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By Sandia Computers 09 Feb, 2017
When we say we provide the best products in the market, we mean it. It comes a long way in the end; not only will our customers be satisfied with the product, but will guarantee that our job was well done. For us it is a commitment to bring reliability and durability to our customers; a reason why we are proud to use Vipre Anti-Virus. Vipre for the year 2016 received Top Product Award from AV-Comparatives, the world's independent authority on antivirus performance.

AV-Comparatives also awarded Vipre the 2016 Whole-Product  Dynamic "Real-World" Protection. Not only did judges rule Vipre excellent in terms of protecting your system from attacks, but also easy to install, clean, modern, and with simple help instructions, giving the peace of mind that your system is in good hands. 

If you have Vipre installed let us know how you're enjoying it by visting our Facebook page. If you would like to install Vipre on your system, stop by and see us, our team will be more than happy to upgrade your antivirus. 

For more information about Vipre you can visit them here: www.vipreantivirus.com
For more information about AV-Comparatives visit them at: www.av-comparatives.org

By Sandia Computers 30 Jan, 2017
Its true, Windows Vista will be part of the past, along with Windows XP and previous operating systems. Microsoft will be ending their "Mainstream Support" by April 2017. What does this mean? It means users won't be receiving security updates, reliability updates, or receive any technical support for their Vista systems; which also means you may be at risk of getting information compromised by using your system. 

So what are your options?
In the end it narrows down to transition to a new system, with either Windows 7, 8.1 or Windows 10. Although Microsoft has already forcefully upgraded many users into Windows 10 this past year; some are in a huge dilemma whether or not to love Windows 10. But for most it has been a nightmare and gladly there is a solution for that.

The solutions would vary on your preference, whether you want a system that will be similar to Vista and purchase a system with Windows 7 or if you indefinitely want to be innovative and willing to learn a new operating system, and buy a system with Windows 10. As you can see there aren't many options. Sandia Computers carries Windows 7 machines for those who love the Vista interface. Windows 7 will still be supported for another three years (2020), giving users time to still have an operating system with support and security updates. Not only that, but Windows 7 will be more stable in terms of program and software compatibility; especially if you are transitioning programs or files from Windows Vista or previous operating systems. In the end, Microsoft may extend the support dates or even help users transition to Windows 10 with ease and make it more user friendly.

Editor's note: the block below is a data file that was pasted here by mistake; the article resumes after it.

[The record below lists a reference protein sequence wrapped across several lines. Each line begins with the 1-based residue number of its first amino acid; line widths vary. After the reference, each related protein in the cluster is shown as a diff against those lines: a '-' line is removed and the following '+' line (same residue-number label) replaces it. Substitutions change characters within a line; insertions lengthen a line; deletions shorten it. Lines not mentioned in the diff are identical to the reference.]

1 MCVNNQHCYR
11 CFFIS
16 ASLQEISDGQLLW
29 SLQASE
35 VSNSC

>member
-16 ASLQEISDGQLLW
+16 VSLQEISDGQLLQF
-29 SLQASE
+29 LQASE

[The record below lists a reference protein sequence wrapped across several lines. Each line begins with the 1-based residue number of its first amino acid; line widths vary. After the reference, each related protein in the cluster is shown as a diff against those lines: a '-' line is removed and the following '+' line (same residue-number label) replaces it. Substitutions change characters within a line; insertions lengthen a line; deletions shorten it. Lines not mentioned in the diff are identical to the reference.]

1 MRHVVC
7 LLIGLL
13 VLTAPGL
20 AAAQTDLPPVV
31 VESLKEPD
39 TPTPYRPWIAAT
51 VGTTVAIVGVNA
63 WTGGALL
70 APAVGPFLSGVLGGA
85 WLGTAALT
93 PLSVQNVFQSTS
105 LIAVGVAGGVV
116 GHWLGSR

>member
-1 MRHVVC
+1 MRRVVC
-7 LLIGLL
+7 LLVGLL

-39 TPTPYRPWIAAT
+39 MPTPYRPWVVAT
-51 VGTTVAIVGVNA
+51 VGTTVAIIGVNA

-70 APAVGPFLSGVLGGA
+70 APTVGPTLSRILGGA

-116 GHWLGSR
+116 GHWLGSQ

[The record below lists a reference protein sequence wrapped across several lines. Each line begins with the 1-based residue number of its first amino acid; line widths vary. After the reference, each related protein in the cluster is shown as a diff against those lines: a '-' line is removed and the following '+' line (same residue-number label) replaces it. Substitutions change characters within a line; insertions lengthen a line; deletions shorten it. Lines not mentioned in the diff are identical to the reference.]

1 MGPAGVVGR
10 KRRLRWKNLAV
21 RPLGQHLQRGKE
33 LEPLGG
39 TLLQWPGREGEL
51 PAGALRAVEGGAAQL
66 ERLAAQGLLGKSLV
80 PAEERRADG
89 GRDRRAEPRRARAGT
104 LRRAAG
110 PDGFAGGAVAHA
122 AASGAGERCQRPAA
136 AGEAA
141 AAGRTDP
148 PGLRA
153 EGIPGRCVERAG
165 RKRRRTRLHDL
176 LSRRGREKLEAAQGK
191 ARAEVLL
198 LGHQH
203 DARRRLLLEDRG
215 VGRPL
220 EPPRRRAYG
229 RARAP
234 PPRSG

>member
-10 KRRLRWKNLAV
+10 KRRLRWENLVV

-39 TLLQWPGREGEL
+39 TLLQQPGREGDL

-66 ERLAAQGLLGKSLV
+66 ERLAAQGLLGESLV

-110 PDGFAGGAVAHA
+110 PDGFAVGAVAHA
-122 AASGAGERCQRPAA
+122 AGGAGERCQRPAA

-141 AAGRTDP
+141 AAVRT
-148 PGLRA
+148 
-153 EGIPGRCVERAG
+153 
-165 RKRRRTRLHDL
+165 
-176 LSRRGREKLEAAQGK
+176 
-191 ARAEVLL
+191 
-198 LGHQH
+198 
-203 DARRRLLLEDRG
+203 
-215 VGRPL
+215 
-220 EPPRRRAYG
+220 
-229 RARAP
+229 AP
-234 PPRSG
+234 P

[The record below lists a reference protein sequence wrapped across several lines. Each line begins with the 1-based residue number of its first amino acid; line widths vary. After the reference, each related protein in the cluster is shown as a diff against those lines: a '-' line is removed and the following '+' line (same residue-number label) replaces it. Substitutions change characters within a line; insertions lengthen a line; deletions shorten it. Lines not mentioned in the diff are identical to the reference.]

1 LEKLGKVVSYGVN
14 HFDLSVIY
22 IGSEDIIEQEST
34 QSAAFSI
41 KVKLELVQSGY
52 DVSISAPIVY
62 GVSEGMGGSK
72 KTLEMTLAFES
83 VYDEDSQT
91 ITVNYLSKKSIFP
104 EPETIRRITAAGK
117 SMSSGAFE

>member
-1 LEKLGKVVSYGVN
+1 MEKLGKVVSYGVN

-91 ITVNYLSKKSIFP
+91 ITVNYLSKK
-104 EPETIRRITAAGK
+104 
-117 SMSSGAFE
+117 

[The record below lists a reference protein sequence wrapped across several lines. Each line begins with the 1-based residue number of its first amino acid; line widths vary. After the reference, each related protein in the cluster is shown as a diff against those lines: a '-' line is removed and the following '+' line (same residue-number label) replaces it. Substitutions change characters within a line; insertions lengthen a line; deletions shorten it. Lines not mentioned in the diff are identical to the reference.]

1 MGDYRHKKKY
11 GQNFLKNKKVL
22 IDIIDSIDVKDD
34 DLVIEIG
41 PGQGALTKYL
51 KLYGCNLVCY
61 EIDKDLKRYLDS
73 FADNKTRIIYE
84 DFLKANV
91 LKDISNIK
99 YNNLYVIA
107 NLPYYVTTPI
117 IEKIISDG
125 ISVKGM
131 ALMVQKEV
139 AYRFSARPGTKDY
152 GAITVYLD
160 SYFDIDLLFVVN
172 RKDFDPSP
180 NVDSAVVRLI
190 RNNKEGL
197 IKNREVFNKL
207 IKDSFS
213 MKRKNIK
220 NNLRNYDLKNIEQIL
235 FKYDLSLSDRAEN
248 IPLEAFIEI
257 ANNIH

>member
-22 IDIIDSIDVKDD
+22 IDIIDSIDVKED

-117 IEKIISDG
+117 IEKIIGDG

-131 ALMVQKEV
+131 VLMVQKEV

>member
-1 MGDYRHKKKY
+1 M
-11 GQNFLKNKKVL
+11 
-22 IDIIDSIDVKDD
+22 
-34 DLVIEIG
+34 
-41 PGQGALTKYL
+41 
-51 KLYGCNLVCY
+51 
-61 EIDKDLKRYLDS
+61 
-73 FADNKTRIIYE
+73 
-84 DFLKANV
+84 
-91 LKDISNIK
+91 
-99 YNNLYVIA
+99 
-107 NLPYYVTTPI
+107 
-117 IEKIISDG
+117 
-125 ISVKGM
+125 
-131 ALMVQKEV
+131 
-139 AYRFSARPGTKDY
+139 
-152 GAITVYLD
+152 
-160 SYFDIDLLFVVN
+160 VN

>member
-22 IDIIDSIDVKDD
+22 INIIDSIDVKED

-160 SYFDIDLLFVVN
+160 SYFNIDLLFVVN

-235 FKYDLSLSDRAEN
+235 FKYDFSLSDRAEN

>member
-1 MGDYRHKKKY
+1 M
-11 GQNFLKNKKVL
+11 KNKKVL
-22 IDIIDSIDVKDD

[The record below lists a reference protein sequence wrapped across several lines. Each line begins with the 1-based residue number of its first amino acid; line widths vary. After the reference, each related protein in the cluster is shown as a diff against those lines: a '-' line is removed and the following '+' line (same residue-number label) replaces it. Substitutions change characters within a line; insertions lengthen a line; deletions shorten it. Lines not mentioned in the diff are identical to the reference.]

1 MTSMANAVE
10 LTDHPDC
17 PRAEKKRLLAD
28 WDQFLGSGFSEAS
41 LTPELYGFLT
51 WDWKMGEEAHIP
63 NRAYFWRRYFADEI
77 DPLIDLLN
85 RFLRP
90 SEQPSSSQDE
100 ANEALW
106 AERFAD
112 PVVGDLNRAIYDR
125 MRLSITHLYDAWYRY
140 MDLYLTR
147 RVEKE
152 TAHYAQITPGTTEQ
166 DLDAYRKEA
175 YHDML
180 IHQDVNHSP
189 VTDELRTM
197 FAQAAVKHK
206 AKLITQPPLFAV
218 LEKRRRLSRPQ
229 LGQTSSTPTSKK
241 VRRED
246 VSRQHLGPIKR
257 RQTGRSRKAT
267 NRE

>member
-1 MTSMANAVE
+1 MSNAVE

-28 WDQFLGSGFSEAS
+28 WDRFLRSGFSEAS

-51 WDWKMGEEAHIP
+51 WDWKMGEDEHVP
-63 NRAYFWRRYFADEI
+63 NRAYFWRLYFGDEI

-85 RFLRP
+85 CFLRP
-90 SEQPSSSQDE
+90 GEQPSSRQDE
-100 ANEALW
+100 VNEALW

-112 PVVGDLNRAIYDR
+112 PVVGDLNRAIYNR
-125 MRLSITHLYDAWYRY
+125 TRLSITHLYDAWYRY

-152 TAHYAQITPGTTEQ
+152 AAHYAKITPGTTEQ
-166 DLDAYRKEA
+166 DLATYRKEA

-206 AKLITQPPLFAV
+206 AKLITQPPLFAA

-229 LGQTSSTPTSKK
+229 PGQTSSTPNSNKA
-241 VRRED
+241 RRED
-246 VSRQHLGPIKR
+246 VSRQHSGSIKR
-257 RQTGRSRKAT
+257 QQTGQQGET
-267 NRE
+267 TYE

Unfortunately you cannot install Windows 7 on a system with a previous operating system or higher. Unless of course you own a Windows 7 license that allows you to, which can be very unlikely. However, if you own a system licensed for Windows 7 but upgraded to Windows 10, there is a possibility of reloading the operating system and getting you back to Windows 7. Now the downside of Windows 7 is that it will only be supported for three years. After 2020, you are more than likely going to be looking at transitioning to a new operating system or even a new system once again. Which then brings us to the good side of Windows 10: Yes it is a big learning hassle, but it will give your system a little more life span in terms of support. Time will determine everything in this case. 

So what will you choose? Go with a familiar operating system or set yourself to learn a new interface? Whichever you choose, Sandia Computers is here to help. 

By Sandia Computers 24 Jan, 2017
This year a new phishing scam that takes place through your gmail account may not be as easy to spot. This phishing scam is so well designed that even someone with computer knowledge could fall for it. A simple fake email allures users to type in their Google account login information, giving the attacker the opportunity to compromise and retrieve email data.

The fake email containing a malicious attachment, comes in from the recipient's address book. Keeping it innocent and genuine to create the perfect disguise. 

The malicious attachment received in the victim's inbox, uses a PDF image look alike, that when clicked it will redirect you to a phishing page made to appear exactly like a Google sign-in page. After entering your information, your Google account gets compromised and accessed by the attacker. 

Mark Maunder, CEO of Wordfence was the one who found the phishing scam and said that the scam was so convincing that even fooled 'experienced technical users'.

How do I protect myself against this scam?

Mark Maunder gives us this advice:

You have always been told: "Check the location bar in your browser to make sure you are on the correct website before signing in. That will avoid phishing attacks that steal your username and password." 

To protect yourself against this (attack), you need to change what you are checking in the location bar.  

The particular phishing page instead of having 'https://accounts.google.com' it will  instead contain  "data:text/html,' and of course if you aren't paying close attention you will assume the page is safe and continue on to entering your information.